Coenzyme Q10 (CoQ10) is an antioxidant that your body produces naturally. Your cells use CoQ10 for growth and maintenance. Levels of CoQ10 in your body decrease as you age. CoQ10 levels have also been found to be lower in people with certain conditions, such as heart disease.
Who should take CoQ10 supplements?
CoQ10 supplements have been shown to improve muscle strength, vitality and physical performance in older adults ( 23 ). To counteract the age-related depletion of CoQ10, it's recommended to take 100–200 mg per day ( 24 ).
Is CoQ10 worth taking?
Although CoQ10 plays a key role in the body, most healthy people have enough CoQ10 naturally. There is some evidence that adding more -- in the form of CoQ10 supplements -- may be beneficial. Increasing age and some medical conditions are associated with dropping levels of CoQ10.
Which CoQ10 is the most effective?
- B+ Spring Valley CoQ10.
- B+ NOW Foods CoQ10.
- B+ Country Life CoQ10.
- B+ Swanson Ultra CoQ10.
- B+ Life Extension Super Ubiquinol CoQ10.
- B Qunol Ultra CoQ10.
- B- Deva Vegan Coenzyme Q10.
- C Vitafusion CoQ10.
Can CoQ10 cause weight gain?
The lack of CoQ10 can play a role not only in your skin's condition, but in your weight as well. Since CoQ10 assists in the production of energy by the cells, a deficiency can contribute to lower energy levels and a slower metabolism.
Who should not take CoQ10?
Risks. People with chronic diseases such as heart failure, kidney or liver problems, or diabetes should be wary of using this supplement. CoQ10 may lower blood sugar levels and blood pressure. Doses of more than 300 milligrams may affect liver enzyme levels.
When should I take CoQ10 morning or night?
It should be noted that taking CoQ10 close to bedtime may cause insomnia in some people, so it's best to take it in the morning or afternoon ( 41 ). CoQ10 supplements can interact with some common medications, including blood thinners, antidepressants and chemotherapy drugs.
How long does CoQ10 take to work?
Several clinical studies involving small numbers of people suggest that CoQ10 may lower blood pressure. However, it may take 4 to 12 weeks to see any change.
Is CoQ10 bad for the liver?
People with chronic diseases such as heart failure, kidney or liver problems, or diabetes should be wary of using this supplement. CoQ10 may lower blood sugar levels and blood pressure. Doses of more than 300 milligrams may affect liver enzyme levels.
How much CoQ10 should I take daily?
There is no established ideal dose of CoQ10. Studies have used doses of CoQ10 ranging from 50 milligrams to 1,200 milligrams in adults, sometimes split into several doses over the course of a day. A typical daily dose is 100 milligrams to 200 milligrams.
Can you take vitamin D with CoQ10?
No interactions were found between CoQ10 and Vitamin D3. This does not necessarily mean no interactions exist. Always consult your healthcare provider.
Is CoQ10 the same as fish oil?
Two essential supplements for heart health in one gel cap*
Omega-3 w/CoQ10 combines EPA and DHA from fish oil with antioxidant and energy promoting coenzyme Q10 to support heart, blood vessel and brain health. * It's the highest quality fish oil available.
Is Quercetin the same as CoQ10?
Antioxidants, such as coenzyme Q10 (CoQ10) and quercetin, a member of flavonoids present in red wine and tea, are thought to play a significant role in protecting cells from oxidative stress induced by reactive oxygen species (ROS).
What brand of CoQ10 do doctors recommend?
The average product was found to contain 133.3 mg of CoQ10 per serving. Measured CoQ10 content per serving ranged from 70.6 mg in Vitafusion CoQ10 to 302.4 mg in Kirkland Signature CoQ10.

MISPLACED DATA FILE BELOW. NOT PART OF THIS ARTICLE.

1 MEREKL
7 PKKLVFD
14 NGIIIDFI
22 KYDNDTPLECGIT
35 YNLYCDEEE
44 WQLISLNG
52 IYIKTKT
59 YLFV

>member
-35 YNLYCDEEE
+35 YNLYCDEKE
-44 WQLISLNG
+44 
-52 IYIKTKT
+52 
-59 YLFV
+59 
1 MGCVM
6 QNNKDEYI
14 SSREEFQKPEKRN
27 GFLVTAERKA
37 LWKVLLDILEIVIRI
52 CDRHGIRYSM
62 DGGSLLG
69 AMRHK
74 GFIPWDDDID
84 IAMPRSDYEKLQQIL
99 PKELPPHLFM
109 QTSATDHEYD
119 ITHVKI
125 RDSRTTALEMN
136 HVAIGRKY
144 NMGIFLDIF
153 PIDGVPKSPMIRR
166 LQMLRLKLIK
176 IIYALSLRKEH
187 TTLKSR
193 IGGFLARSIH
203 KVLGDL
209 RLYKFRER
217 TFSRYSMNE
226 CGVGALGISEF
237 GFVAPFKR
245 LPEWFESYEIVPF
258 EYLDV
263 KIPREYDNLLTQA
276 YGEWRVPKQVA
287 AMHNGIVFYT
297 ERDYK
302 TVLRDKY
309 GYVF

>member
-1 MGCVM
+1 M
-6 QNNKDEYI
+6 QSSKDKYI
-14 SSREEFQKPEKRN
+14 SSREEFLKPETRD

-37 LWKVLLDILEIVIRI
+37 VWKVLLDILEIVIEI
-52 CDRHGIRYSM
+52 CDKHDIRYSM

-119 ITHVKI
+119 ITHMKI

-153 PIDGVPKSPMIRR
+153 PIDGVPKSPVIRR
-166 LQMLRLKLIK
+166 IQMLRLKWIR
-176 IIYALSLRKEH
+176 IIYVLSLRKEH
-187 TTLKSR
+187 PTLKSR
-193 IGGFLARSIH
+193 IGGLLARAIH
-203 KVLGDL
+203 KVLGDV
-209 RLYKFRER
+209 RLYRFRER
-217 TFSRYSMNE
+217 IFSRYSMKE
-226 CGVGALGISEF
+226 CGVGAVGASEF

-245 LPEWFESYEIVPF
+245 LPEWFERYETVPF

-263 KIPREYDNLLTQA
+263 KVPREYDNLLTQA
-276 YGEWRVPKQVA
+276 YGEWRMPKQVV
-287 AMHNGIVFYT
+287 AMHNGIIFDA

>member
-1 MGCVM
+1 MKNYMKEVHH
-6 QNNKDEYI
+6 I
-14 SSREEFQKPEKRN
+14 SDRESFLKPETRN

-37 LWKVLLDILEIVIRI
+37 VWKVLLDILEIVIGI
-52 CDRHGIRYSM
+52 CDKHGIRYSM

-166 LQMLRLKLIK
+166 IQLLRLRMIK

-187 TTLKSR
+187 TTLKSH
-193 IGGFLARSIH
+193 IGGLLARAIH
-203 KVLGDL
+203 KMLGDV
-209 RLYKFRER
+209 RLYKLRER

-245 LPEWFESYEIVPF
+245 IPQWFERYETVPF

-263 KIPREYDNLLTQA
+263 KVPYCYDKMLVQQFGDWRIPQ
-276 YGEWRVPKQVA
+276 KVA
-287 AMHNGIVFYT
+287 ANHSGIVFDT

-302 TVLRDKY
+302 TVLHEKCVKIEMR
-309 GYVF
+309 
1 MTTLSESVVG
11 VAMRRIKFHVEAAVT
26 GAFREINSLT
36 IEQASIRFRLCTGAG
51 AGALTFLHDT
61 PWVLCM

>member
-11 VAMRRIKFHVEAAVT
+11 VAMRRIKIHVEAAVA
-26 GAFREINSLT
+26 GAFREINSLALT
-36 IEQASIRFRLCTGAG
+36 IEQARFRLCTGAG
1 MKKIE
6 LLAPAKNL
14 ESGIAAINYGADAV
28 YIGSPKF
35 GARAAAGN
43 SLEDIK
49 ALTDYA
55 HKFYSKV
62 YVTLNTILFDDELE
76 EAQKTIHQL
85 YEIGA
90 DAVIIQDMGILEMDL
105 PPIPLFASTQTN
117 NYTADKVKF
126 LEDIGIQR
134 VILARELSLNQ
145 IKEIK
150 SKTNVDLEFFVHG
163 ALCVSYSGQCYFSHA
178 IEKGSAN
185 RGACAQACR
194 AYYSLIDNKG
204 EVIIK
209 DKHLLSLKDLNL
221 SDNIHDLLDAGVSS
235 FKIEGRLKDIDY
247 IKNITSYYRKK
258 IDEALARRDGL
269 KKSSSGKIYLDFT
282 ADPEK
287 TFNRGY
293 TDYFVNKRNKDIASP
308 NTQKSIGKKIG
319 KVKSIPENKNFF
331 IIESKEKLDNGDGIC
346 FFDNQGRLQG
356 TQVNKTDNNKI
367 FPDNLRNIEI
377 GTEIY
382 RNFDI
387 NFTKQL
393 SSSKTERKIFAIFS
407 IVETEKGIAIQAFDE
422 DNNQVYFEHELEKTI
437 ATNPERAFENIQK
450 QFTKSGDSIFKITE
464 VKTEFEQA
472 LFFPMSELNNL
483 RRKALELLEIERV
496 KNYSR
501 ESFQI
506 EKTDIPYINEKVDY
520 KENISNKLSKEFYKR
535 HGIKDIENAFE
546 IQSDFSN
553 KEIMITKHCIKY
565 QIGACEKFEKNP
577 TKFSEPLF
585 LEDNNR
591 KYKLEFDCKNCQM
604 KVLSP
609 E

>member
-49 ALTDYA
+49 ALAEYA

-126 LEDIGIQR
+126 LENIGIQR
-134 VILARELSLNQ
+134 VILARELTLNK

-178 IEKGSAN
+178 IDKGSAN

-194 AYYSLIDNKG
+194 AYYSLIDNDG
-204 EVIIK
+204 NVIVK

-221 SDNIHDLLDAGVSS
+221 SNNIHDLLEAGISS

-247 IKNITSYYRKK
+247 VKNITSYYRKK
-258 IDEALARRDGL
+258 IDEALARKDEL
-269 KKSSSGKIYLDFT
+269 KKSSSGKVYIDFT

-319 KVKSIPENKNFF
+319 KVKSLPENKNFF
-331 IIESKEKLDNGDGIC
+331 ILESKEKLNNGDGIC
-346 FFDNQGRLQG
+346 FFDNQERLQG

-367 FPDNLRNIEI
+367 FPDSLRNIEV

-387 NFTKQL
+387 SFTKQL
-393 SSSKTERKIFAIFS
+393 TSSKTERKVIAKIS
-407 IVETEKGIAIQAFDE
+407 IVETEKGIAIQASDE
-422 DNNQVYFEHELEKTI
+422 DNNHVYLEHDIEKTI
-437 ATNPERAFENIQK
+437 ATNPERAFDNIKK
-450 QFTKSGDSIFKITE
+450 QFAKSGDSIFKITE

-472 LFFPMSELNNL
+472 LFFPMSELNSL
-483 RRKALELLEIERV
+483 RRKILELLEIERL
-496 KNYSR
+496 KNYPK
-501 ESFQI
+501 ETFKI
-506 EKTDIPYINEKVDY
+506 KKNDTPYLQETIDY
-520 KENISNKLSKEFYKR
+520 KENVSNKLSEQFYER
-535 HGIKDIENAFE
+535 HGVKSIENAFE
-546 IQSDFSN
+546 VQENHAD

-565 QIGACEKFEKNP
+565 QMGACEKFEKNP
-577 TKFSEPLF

Does CoQ10 have side effects?
While most people tolerate coenzyme Q10 well, it can cause some mild side effects including stomach upset, loss of appetite, nausea, vomiting, and diarrhea. It can cause allergic skin rashes in some people. It also might lower blood pressure, so check your blood pressure carefully if you have very low blood pressure.
Does CoQ10 cause blood clots?
Studies have shown a significant reduction in plasma CoQ10 concentrations following treatment with statins. Additionally, CoQ10 may reduce the effectiveness of blood-thinning drugs, such as warfarin, and this may increase the risk of blood clots. CoQ10 may also interfere with insulin and some chemotherapy medications.
What are the symptoms of CoQ10 deficiency?
Other neurological abnormalities that can occur in primary coenzyme Q10 deficiency include seizures, intellectual disability, poor muscle tone (hypotonia), involuntary muscle contractions (dystonia), progressive muscle stiffness (spasticity), abnormal eye movements (nystagmus), vision loss caused by degeneration
Does CoQ10 give you gas?
Yes. Although CoQ10 is generally well-tolerated, it can cause gastrointestinal symptoms such as nausea and diarrhea in a small percentage of people. Ways to minimize these effects, and information about other potential side-effects, are found in the CoQ10 and Ubiquinol Supplements Review.
What foods are high in CoQ10?
The following foods contain CoQ10:
- Organ meats: Heart, liver and kidney.
- Some muscle meats: Pork, beef and chicken.
- Fatty fish: Trout, herring, mackerel and sardine.
- Vegetables: Spinach, cauliflower and broccoli.
- Fruit: Oranges and strawberries.
- Legumes: Soybeans, lentils and peanuts.
Does CoQ10 make you lose weight?
Using CoQ10 to Aid in Weight Loss
Since CoQ10 assists in the production of energy by the cells, a deficiency can contribute to lower energy levels and a slower metabolism. When these subjects with low CoQ10 levels were given enzyme supplements, they had an easier time losing some of those extra pounds.
Does CoQ10 help with gum disease?
With gum problems, a deficiency in CoQ10 is often seen. CoQ10 strengthens gum tissue and helps stave off the unwanted bacteria in the mouth that can cause plaque. By helping support the management of oral bacteria, CoQ10 is able to support a healthy inflammatory response important for gum health.
Can CoQ10 lower cholesterol?
The powerful antioxidant coenzyme Q10 can lower bad LDL cholesterol's ability to stick to the blood vessels of mice. If you're taking a statin to lower your cholesterol and having muscle pain as a side effect, there is some proof that coenzyme Q10 can help ease it.